Buoyant about Making History: National Federation of Independent Business' Small Business Legal Center Leader Confident as Key Court Date on Health Care Reform Nears

By Davis, KirLee | THE JOURNAL RECORD, February 23, 2012 | Go to article overview

Buoyant about Making History: National Federation of Independent Business' Small Business Legal Center Leader Confident as Key Court Date on Health Care Reform Nears


Davis, KirLee, THE JOURNAL RECORD


If enthusiasm foretells any outcome, then the National Federation of Independent Business stands poised to win the biggest battle of its history - its legal challenge to Washington's health care reform.

With one month to go before the U.S. Supreme Court takes up the case, NFIB Small Business Legal Center Executive Director Karen Harned briefed a Tulsa audience Thursday on National Federation of Independent Business v. Sebelius, the key challenge brought with 26 states.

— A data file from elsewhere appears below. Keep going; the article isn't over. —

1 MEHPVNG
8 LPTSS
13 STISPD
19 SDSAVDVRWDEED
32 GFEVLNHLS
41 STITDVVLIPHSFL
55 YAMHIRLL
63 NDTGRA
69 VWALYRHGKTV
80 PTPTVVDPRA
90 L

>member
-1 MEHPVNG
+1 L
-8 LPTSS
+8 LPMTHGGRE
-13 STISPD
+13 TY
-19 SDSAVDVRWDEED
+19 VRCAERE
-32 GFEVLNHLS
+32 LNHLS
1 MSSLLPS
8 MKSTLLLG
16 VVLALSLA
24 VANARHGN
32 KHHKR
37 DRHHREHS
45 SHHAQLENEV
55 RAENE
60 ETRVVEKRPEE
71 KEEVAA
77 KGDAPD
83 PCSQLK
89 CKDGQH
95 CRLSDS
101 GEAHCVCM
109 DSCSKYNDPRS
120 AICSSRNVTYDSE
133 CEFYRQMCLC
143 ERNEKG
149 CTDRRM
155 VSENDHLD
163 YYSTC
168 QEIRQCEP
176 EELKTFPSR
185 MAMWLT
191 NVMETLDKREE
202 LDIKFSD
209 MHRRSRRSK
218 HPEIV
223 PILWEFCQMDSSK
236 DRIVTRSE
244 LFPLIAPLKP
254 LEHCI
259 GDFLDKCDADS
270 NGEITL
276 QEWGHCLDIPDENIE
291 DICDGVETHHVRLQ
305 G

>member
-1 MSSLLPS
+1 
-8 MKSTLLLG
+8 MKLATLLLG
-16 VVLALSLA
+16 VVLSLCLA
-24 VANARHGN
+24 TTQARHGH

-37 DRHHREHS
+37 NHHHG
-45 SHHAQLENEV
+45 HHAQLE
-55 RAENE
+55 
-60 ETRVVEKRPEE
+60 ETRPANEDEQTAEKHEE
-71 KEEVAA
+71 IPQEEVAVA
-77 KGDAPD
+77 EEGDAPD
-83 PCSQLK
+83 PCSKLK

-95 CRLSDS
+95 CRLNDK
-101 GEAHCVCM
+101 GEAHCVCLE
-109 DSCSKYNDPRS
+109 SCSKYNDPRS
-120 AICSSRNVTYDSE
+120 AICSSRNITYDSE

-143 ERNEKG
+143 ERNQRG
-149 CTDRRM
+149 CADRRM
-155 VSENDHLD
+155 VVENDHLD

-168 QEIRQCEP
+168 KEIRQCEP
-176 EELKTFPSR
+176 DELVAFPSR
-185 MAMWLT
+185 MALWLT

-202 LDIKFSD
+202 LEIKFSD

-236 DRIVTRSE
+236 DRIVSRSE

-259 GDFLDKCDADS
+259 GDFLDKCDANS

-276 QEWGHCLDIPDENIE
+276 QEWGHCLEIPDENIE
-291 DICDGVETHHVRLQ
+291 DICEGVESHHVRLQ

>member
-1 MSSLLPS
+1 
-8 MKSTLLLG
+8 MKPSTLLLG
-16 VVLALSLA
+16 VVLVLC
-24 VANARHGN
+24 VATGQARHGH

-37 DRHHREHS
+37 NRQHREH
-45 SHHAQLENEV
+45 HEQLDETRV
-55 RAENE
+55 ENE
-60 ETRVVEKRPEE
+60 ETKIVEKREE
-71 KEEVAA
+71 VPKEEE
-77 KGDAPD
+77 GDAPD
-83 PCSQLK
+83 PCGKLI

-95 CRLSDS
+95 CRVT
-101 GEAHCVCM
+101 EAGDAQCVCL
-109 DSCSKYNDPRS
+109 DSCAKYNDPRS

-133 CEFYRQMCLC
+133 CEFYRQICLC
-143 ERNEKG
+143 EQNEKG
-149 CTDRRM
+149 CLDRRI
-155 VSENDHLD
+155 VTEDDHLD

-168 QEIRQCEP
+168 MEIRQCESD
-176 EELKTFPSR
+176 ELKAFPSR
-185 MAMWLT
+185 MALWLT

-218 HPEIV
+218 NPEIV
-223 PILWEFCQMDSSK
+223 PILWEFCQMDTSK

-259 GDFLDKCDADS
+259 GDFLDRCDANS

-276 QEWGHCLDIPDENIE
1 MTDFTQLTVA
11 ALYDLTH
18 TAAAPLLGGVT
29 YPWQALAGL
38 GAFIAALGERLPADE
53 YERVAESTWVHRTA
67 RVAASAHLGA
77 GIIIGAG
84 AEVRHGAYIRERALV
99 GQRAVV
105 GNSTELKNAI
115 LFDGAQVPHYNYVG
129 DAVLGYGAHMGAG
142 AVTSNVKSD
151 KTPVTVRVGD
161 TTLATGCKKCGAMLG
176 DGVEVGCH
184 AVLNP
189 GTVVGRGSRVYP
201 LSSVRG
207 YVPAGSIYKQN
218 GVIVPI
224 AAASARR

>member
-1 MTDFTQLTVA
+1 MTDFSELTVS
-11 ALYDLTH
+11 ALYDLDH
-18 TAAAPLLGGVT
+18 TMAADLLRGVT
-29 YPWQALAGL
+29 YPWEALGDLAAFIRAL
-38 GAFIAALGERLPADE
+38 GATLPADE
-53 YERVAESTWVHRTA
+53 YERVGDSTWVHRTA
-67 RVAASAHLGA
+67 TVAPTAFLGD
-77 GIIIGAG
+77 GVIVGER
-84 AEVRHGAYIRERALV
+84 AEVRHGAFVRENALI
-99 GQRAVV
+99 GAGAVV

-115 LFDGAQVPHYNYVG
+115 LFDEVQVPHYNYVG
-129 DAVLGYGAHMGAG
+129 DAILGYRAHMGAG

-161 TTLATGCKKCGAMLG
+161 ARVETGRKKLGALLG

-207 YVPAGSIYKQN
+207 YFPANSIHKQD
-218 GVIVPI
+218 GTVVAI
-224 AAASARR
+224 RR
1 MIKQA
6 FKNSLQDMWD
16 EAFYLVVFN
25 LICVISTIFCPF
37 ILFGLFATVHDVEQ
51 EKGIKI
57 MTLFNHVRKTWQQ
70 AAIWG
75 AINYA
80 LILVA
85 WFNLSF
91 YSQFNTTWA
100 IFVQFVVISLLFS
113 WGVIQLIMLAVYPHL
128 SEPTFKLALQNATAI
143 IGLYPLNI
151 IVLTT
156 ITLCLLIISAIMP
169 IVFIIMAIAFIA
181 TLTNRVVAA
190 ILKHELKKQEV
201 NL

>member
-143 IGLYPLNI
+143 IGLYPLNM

Noting the chorus of moans that echoed through Washington, D.C., when her office first entered the fray with 13 states, she spoke with excited confidence of how the NFIB added more states as its case won judicial rulings in Florida and Atlanta. The first decision actually used the case to strike down the entire reform package, although the appeals court overturned that element.

Now on appeal before the U.S. Supreme Court, Harned marveled at how they had received five and a half hours over three days to argue their case, which primarily attacks the 2014 mandate requiring Americans to buy health care insurance or face a fine.

Those three days represent more time than the court has given any issue since Brown v. Board of Education almost half a century ago, Harned said with a smile.

"It's a very historic time for our country and for the NFIB," she said.

The action starts March 26 with the NFIB having 90 minutes to defend its right to bring the lawsuit in the first place.

Harned said this reflects an ironic change from the Obama administration, which during debates over the Patient Protection and Affordability Care Act had maintained that the fine tied to the insurance mandate was not a tax. …

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